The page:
There was a time when saving all that wool was vitally important. During the Civil War, the Merino breed of sheep was favored for is extra layers of skin around the neck that folded and flopped over the brisket. While it was not the most tidy-looking sheep, more skin meant more wool for soldiers’ uniforms. And during medieval times, when the Bubonic Plague left Europe with a little more than half its previous population, the labor shortage was compensated by turning the land from grain production to pastures for sheep. Not only did it require fewer farmers to tend a flock of sheep than fields of wheat or barley, but it was also a time when wool was king.
From long trailing gown to tapestries, most households spent more on fabrics yearly than any other commodity (including food!) in medieval times. England had a bustling trade of exporting raw wool to Flanders (now present-day Belgium), where early mills turned the fibers into everything from sumptuous trappings for castle and hall to everyday cloth for those who worked. It was a lord’s responsibility to give (as partial payment of services) a new set of clothes to each of his servants yearly.
Unfortunately, wool is not held in as nearly high esteem as it was in days past. Synthetics, polar fleece, and other fibers entice us more than traditional and often itchy wool—even though wool can be saturated up to 30% with water and still be insulative. It also seems a terrible paradox that farmers should receive pittance for their wool (some sheep raisers consider it a bother and an expense rather than a valued crop) and yet wool garments should be so expensive! Someday, we’ll find a more creative way to use our fleece than to sell most of it to the shearer to pay for his services. I even hear that in Australia, they have figured a way to make house insulation using wool that has a wonderful R-value. It would also be a very green product!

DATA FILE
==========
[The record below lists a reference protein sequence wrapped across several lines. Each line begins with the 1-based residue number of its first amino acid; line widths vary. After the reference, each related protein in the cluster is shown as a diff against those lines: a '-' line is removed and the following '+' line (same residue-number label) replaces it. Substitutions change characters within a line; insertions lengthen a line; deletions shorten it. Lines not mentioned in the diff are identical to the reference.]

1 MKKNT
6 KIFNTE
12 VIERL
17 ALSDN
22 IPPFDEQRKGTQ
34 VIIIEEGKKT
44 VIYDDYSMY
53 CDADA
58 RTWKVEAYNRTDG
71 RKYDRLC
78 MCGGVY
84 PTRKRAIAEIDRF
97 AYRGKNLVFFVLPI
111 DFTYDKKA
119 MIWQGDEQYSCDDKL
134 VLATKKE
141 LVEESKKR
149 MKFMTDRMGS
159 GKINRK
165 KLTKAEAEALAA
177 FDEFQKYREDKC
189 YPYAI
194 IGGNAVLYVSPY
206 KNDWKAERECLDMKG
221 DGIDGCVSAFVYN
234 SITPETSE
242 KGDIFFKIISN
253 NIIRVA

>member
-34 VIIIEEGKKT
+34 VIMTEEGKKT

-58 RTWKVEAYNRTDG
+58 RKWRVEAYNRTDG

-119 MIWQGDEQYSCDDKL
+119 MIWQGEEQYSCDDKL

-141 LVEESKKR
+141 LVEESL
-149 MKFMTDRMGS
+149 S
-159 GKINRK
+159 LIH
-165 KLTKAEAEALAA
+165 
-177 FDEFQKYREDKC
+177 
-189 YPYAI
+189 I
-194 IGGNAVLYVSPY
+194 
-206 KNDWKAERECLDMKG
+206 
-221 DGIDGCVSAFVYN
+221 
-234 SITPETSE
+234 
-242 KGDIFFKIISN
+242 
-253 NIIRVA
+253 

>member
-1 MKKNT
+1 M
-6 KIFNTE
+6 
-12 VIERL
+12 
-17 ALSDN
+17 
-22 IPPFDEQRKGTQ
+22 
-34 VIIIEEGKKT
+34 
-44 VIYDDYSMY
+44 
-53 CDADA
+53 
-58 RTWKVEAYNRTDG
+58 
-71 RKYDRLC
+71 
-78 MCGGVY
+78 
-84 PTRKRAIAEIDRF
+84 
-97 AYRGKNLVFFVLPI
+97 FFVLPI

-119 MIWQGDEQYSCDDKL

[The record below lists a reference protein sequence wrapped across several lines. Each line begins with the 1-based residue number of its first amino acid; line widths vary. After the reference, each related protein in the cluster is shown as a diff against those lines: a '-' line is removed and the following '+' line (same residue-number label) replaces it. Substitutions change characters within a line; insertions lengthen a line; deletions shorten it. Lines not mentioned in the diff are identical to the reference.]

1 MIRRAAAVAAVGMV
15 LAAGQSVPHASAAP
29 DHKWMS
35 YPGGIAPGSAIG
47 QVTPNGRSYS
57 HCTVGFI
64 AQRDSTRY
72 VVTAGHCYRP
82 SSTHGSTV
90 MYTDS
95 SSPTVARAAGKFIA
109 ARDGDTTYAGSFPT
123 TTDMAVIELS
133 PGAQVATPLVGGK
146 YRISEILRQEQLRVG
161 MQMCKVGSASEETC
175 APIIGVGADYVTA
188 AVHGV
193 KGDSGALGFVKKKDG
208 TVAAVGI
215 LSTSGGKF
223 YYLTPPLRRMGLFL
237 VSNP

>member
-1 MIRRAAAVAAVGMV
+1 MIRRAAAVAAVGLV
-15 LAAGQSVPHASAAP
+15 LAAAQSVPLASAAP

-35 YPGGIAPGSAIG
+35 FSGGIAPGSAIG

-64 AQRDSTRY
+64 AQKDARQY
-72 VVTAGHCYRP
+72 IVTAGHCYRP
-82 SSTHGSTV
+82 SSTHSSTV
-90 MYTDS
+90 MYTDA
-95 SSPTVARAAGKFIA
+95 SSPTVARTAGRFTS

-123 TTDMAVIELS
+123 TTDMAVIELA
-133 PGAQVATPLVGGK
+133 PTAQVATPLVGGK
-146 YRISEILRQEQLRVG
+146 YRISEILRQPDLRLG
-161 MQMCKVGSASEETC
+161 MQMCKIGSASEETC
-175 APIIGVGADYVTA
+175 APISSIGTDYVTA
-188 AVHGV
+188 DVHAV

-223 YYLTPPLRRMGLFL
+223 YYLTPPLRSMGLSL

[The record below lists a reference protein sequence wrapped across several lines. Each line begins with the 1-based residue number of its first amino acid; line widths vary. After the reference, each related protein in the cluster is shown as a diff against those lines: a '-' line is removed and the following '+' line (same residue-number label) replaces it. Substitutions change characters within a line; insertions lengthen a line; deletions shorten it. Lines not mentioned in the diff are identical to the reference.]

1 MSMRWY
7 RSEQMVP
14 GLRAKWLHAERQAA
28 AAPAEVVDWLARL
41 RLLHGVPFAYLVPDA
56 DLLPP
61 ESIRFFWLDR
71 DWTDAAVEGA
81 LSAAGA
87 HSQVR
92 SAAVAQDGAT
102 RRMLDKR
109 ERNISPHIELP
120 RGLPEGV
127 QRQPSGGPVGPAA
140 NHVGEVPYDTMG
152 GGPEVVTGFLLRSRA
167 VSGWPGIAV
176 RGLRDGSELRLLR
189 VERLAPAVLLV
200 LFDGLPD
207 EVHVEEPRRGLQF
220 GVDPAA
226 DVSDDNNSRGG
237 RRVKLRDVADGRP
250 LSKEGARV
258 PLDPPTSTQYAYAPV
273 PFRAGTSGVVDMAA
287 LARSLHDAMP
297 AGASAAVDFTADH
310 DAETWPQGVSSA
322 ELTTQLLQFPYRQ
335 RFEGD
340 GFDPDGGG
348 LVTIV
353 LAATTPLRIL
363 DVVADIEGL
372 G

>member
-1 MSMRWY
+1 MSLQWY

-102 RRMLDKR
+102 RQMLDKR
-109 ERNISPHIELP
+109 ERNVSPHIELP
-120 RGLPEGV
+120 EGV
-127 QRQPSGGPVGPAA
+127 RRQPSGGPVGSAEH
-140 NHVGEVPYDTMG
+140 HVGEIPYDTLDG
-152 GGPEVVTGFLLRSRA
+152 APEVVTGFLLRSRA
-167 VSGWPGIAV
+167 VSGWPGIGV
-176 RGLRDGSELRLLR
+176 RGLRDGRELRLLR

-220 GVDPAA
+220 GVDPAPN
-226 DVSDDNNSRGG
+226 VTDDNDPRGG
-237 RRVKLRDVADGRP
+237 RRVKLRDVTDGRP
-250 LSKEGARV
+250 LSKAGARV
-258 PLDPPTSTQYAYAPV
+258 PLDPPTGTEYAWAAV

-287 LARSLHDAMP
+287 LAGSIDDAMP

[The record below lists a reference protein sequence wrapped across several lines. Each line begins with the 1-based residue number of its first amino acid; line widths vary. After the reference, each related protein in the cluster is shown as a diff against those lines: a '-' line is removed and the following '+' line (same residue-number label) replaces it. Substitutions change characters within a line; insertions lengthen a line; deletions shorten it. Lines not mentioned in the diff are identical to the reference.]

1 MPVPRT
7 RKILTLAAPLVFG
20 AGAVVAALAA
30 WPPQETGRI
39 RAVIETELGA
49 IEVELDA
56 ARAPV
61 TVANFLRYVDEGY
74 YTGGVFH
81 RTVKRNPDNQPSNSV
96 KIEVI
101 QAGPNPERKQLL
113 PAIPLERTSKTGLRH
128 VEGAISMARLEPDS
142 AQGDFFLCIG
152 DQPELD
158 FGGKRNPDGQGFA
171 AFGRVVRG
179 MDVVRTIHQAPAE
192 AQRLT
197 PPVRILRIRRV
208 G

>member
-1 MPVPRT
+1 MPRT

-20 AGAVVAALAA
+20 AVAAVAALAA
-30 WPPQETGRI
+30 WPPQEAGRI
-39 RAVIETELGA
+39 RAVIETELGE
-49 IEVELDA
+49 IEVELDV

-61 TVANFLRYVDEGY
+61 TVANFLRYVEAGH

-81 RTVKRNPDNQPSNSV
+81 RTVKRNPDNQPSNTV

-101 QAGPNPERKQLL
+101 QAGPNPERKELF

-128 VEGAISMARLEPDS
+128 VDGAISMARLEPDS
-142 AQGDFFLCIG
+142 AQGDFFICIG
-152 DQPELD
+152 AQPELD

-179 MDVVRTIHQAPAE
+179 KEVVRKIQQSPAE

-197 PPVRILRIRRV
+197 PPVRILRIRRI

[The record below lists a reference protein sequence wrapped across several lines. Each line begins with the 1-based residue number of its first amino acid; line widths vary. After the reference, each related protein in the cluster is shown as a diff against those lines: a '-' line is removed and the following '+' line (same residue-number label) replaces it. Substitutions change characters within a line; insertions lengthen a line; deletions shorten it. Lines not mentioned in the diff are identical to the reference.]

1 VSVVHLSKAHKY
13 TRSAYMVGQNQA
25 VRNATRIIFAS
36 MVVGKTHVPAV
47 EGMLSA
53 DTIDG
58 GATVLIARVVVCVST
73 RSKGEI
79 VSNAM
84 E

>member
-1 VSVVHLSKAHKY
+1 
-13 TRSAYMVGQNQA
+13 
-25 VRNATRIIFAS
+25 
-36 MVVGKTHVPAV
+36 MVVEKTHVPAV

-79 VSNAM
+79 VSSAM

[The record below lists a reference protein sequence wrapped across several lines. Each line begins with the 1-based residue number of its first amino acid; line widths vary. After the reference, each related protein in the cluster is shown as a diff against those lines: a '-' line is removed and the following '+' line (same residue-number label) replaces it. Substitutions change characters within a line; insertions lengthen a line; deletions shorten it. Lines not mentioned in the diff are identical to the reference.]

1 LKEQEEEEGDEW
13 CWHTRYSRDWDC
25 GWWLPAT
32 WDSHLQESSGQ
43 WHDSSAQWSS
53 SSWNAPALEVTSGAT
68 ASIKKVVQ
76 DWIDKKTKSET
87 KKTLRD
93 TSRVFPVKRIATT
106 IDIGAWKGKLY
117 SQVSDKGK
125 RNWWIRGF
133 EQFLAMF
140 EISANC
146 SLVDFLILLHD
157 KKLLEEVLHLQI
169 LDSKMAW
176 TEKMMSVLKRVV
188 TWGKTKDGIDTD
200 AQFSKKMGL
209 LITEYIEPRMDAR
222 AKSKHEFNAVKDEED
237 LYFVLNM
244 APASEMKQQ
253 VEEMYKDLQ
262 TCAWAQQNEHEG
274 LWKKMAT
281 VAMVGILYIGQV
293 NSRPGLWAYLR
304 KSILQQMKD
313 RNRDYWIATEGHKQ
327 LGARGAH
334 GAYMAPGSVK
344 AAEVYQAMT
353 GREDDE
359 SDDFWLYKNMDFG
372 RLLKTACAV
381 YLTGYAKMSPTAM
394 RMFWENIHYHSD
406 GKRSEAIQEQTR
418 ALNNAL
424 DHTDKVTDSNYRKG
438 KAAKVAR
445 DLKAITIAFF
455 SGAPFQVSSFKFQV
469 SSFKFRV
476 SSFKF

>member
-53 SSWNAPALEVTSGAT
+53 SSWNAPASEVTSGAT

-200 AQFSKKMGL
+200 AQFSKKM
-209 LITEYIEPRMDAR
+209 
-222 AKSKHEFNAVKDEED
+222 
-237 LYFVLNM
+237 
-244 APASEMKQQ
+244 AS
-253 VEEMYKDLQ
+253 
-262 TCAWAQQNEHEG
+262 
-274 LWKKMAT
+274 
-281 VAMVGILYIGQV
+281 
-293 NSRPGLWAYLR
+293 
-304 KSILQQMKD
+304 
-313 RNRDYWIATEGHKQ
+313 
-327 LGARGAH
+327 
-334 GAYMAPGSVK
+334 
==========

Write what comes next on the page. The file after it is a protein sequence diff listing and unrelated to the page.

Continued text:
In the meantime, our ewe Mascara is let back up onto her feet after having her beautiful 10-pound coat unceremoniously shorn from her back. She staggers a moment, shakes herself, baas, and then runs back to her friends through the open gate. Shearing is yet another sign on the farm that the year is turning towards spring. Soon there will be frolicking lambs, baby chicks, little seedlings, and the world will break from the gray and white and once again be green.
Kara wraps her arms around Adelaide and Chris sets her down on her rump. The shears buzz, and Mascara’s coat is hauled up the ladder and stuffed into the great burlap sack with the others. It’s hard, rough work, and Chris is bent over near double most of the day. Mom and Kara work quickly to catch sheep or lead sheep to the second pen, whisking freed coats to the side and out of the way. Like many tasks in farming, it carries a rhythm and orchestration of movement and sound, with little need for talk.
In the end, two great bags filled with wool are stuffed into the back end of Chris’ blue truck, and everyone feels that sitting down is a marvelous idea. The sheep, which look hilariously like goats at the moment, are happy the ordeal is over, and the humans are glad to come warm themselves by the wood stove. The day-long affair is complete, marking a new phase in the shepherding season. Spring is coming, the days are lengthening, the snow is dripping, and the sheep are shorn. See you down at the farm sometime.
Laura Berlage is a co-owner of North Star Homestead Farms, LLC and Farmstead Creamery & Café. northstarhomestead.com